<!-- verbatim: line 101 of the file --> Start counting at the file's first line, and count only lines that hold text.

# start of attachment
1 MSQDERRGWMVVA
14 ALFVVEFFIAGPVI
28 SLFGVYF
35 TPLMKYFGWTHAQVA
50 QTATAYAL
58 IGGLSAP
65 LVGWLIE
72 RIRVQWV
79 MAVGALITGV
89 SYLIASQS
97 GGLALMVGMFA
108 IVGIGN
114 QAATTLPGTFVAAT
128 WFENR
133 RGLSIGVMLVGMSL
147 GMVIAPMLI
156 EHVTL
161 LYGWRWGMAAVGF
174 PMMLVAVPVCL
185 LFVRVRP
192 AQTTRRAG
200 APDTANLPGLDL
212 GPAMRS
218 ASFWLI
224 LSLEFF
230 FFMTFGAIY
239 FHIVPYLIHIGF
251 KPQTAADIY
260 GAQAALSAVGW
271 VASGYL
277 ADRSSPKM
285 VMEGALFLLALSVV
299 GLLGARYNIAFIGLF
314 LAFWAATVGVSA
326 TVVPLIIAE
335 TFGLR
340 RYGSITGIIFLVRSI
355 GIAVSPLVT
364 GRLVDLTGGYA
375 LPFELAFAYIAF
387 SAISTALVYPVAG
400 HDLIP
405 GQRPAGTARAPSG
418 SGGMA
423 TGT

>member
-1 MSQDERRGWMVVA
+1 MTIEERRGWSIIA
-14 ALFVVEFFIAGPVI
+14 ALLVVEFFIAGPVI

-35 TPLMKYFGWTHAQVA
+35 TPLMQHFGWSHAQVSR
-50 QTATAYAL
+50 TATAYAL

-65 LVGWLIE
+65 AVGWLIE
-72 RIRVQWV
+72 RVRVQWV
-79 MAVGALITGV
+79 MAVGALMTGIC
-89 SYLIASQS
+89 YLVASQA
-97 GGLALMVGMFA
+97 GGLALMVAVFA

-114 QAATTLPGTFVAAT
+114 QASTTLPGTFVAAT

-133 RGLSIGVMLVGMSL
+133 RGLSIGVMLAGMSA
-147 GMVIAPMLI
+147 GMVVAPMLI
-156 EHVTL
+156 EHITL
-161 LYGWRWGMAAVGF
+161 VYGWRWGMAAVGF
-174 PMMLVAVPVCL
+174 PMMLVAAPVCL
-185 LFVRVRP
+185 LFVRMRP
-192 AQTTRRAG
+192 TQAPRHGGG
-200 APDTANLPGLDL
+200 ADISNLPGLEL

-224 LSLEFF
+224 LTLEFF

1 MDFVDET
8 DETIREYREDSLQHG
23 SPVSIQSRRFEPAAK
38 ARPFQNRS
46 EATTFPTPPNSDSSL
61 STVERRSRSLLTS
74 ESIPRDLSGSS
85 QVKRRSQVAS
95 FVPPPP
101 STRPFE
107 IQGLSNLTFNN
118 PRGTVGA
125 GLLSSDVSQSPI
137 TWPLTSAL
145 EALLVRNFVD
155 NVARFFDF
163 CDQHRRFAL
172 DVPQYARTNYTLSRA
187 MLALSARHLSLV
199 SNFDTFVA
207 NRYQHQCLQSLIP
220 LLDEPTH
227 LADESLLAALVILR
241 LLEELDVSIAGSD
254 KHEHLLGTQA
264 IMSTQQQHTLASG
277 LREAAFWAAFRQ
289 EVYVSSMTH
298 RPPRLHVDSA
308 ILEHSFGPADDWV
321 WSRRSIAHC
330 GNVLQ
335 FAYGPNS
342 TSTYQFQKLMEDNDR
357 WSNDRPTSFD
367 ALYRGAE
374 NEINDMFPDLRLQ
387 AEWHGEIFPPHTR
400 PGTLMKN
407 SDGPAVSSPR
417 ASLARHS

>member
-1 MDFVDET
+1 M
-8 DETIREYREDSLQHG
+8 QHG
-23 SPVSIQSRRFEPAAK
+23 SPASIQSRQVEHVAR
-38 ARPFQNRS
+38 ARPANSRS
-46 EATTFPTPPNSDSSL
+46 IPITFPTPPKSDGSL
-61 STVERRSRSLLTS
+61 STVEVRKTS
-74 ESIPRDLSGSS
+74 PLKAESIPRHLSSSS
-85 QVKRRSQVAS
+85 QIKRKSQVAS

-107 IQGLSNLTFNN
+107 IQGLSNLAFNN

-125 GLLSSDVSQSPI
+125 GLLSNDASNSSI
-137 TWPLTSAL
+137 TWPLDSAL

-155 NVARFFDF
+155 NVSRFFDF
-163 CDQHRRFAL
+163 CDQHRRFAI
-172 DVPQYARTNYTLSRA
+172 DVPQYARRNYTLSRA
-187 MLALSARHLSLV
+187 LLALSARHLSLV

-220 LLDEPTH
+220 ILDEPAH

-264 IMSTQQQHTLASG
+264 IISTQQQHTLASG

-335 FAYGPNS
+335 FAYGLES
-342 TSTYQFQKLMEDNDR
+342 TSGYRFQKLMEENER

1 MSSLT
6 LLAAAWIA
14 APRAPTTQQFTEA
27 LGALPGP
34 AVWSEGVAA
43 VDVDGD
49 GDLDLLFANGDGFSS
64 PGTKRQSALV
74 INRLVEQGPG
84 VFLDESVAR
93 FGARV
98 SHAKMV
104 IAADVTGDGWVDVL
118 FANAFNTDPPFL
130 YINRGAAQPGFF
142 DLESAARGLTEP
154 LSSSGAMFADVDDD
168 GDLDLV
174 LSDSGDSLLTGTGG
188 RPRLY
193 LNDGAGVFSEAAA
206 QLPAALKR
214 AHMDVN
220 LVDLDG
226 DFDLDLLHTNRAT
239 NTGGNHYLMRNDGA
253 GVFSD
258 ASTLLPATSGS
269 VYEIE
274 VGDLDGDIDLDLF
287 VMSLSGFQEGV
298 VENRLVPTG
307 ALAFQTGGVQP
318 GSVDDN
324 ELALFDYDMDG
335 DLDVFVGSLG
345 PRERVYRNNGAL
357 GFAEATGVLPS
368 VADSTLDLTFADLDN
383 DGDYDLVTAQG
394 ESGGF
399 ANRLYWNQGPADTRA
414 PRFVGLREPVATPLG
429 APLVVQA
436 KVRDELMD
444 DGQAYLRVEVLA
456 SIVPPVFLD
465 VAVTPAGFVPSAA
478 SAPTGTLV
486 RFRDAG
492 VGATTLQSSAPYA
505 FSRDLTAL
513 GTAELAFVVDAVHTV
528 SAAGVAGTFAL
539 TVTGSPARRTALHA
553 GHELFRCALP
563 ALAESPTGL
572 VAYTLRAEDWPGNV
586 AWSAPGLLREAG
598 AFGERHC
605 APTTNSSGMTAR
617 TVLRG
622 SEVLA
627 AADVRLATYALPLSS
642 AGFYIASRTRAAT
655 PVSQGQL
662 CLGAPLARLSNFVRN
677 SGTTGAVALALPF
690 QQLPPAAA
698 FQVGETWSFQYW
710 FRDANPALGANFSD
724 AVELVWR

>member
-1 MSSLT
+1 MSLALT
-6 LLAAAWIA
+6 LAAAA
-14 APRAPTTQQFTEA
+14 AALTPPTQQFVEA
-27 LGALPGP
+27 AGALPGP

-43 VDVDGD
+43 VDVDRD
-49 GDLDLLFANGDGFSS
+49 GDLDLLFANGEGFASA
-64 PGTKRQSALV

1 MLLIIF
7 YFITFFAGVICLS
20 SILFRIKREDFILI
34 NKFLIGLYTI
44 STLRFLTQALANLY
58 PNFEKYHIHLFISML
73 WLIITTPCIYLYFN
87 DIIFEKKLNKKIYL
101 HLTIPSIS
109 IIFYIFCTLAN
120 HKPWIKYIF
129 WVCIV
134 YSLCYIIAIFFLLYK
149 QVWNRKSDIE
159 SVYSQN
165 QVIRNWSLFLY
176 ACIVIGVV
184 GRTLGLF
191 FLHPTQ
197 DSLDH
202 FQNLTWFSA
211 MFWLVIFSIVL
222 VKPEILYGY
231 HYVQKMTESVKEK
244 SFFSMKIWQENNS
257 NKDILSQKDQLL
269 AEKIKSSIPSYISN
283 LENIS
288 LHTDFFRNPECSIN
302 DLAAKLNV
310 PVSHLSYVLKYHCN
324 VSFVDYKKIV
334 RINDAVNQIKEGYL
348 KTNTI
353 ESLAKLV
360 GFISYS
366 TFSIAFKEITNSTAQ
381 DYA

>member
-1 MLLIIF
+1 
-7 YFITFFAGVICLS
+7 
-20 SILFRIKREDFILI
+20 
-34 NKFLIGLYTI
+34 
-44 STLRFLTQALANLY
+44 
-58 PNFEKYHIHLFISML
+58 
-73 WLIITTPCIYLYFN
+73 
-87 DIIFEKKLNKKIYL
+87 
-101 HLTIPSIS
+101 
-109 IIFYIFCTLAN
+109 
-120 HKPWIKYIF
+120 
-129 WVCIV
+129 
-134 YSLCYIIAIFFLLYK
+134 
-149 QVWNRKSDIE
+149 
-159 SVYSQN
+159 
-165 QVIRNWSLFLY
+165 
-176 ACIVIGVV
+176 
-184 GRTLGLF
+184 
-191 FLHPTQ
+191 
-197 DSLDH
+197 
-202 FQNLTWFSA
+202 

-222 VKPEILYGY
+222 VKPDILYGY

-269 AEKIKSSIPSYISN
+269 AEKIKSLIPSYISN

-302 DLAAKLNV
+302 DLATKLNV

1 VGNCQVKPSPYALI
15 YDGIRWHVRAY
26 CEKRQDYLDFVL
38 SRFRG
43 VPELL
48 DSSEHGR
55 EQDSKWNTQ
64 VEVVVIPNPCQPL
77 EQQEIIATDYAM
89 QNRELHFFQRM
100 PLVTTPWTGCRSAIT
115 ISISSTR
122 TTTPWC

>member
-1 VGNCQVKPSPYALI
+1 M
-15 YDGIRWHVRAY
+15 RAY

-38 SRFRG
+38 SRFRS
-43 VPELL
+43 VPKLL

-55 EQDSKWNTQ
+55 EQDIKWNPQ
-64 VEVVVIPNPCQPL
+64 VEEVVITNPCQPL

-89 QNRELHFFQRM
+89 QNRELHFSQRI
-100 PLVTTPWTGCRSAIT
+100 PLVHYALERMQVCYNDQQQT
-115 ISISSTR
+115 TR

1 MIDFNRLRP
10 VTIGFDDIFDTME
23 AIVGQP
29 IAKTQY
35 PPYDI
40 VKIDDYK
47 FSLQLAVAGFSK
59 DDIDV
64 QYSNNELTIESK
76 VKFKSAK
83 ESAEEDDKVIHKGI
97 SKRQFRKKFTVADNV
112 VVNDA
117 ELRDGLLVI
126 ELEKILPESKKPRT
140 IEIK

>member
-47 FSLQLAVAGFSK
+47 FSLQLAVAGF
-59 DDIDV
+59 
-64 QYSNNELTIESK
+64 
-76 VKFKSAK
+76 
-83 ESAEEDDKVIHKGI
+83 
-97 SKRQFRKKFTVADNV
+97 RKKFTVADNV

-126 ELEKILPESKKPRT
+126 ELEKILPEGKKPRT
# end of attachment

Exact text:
163 CDQHRRFAL